L'Académie française, or the French Academy, is the pre-eminent Frenchlearned body on matters pertaining to the French language. The Académie was officially established in 1635 by Cardinal Richelieu, the chief minister to King Louis XIII. Suppressed in 1793 during the French Revolution, it was restored in 1803 by Napoleon Bonaparte (the Académie considers itself to have been suspended, not suppressed, during the revolution. It is the oldest of the five académies of the Institut de France.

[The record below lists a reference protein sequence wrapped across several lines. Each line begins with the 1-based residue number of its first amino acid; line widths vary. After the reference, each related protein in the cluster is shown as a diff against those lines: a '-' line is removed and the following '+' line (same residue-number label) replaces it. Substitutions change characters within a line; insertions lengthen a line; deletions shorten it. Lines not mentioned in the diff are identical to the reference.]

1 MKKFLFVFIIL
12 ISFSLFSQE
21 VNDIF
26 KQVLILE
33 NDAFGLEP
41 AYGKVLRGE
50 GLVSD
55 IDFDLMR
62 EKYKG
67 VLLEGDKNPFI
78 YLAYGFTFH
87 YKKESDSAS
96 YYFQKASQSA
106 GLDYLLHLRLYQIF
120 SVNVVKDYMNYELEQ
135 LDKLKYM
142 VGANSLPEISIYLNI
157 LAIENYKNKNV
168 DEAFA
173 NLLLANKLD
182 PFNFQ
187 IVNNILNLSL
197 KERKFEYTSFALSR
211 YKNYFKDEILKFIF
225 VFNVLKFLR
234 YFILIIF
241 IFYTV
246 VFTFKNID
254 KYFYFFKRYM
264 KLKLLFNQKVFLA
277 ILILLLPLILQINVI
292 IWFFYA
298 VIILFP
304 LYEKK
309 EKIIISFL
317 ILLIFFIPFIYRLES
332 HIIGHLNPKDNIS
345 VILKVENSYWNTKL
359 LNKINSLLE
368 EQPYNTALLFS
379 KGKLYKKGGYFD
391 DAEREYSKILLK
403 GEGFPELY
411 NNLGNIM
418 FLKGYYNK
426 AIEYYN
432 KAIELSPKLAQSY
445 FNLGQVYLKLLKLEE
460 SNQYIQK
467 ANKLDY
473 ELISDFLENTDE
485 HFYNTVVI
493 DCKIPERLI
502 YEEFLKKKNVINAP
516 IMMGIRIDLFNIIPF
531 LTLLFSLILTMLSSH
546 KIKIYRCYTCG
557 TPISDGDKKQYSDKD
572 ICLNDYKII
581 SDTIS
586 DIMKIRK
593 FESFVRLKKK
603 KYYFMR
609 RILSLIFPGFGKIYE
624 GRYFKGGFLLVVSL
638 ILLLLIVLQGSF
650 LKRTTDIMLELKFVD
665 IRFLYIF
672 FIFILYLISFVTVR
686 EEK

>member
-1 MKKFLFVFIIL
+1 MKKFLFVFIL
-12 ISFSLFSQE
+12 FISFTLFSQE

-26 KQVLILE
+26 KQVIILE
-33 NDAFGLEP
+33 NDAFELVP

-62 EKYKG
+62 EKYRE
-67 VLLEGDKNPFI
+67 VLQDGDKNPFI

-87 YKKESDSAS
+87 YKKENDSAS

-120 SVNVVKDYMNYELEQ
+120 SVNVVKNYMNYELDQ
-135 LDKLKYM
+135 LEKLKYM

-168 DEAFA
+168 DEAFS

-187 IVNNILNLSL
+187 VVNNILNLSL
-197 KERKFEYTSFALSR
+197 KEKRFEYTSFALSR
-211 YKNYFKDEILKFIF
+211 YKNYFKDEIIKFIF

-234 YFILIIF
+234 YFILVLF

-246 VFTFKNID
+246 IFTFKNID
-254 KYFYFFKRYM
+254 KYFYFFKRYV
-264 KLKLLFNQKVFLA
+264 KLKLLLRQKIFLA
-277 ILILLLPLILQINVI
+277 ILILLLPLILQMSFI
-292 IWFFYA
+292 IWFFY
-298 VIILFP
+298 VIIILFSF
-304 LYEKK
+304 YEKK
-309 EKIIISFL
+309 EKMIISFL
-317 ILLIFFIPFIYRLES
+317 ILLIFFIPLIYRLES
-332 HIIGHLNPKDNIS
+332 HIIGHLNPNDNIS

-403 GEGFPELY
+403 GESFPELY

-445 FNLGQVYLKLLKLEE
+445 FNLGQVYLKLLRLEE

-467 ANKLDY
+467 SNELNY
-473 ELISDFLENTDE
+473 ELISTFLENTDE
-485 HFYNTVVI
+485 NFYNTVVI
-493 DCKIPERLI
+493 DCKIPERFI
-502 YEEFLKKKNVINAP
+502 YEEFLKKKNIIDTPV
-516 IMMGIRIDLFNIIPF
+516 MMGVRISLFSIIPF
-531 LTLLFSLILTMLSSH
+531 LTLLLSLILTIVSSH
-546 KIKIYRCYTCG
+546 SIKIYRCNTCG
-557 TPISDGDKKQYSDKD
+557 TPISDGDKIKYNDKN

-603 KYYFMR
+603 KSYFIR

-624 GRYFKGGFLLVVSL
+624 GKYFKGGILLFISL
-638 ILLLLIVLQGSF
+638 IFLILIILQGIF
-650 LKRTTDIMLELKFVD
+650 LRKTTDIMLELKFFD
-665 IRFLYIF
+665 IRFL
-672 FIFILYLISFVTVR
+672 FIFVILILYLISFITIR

The Académie consists of forty members, known as immortels (immortals). New members are elected by the members of the Académie itself. Académicians hold office for life, but they may be removed for misconduct. The body has the task of acting as an official authority on the language; it is charged with publishing an official dictionary of the language. Its rulings, however, are only advisory; not binding on either the public or the government.